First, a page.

Wednesday, March 15, 2017

The Game by Terry Scott

Rating: WARTY!

Today I have three sorry reviews - sorry that I started reading the book in the first place! I read only a few chapters of each and was so disappointed that I DNF'd. Some idiots argue that you can't review a book when you haven't read it all, but they're morons. Yes, you can reject a book if it's garbage.

There's no law that says you have to waste your life gamely plodding through a book that isn't thrilling you, and even if there were such a dumb law I would resolutely break it at every opportunity. Life's way-the-hell too short and books are way too many, to squander your hours on stories that don't grab you from the off - or worse, stories that do interest you, but that let you down badly with poor writing choices, stereotypes, trope, and cliché.

Fine, they say, then at least keep it to yourself. You don't have to post what you claim is a review of a book you didn't read all the way through. Bullshit! If the book is lousy from the start, you have a duty to warn others of it! And so to this one, which was not well-written. It felt a bit amateur, like fan fiction, and it was telegraphed from the start that there would be your trope guy and girl love story which is tedious, pathetic in execution most of the time, and way overdone.

The story is one of those absurd dystopian novels of a dysfunctional society which could never actually happen in real life. In this case it's a world focused on video games. This is how kids get their education: through living a series of lives in a virtual reality world, each "life" taking only a few weeks, during which time the contestant is completely immersed in the world. Of course, the poorer kids have to go to public school, while the successful contestants can win fortunes from viewers and sponsors, and re-enter the game many times, emerging at age eighteen with a fortune.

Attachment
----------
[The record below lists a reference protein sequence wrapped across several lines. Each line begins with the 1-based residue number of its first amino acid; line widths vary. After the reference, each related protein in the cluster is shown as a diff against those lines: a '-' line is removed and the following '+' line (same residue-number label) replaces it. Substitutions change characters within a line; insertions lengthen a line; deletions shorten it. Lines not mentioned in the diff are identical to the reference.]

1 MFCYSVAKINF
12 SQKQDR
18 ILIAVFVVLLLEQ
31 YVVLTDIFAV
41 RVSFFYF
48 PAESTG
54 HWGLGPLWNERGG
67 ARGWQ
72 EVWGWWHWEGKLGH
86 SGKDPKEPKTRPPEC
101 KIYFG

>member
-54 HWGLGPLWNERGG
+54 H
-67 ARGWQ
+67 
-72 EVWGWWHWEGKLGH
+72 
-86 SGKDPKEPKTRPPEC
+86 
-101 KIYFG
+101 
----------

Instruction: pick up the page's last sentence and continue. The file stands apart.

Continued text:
I learned all of this from a tedious and massive info-dump which occupied the entire first chapter. It was a slog to get through, and so I was not inclined to cut the author any more breaks at that point, and when I learned this is really just a mis-named "reality" TV show where the reality is all manufactured and totally fake, and that a successful girl who fouled-out of the system was going to get her chance to go back in, and this girl is living on the streets collecting scrap metal and being bullied?? At that point my trope meter exploded and I ditched the novel.

It was totally unrealistic. People like this girl celebrity would, in reality, have been snapped-up as a commentator or adviser or at the very least made a fortune from doing the talk shows, writing a book, and getting paid a small fortune for tabloid interviews. She would never have ended up on the street - at least not so quickly.

The story made no sense and gave me the impression it was being written from a playbook rather than from the heart - and heart set in the real world rather than a ridiculous Nickleodeon world. The problem with this fiction was that it was too fictional, and so it was really a non-starter for me. It didn't help that the author quite evidently doesn't know the difference between 'benefactor' and 'beneficiary' which did not bode well for reading on. I ditched it and I don't recommend it.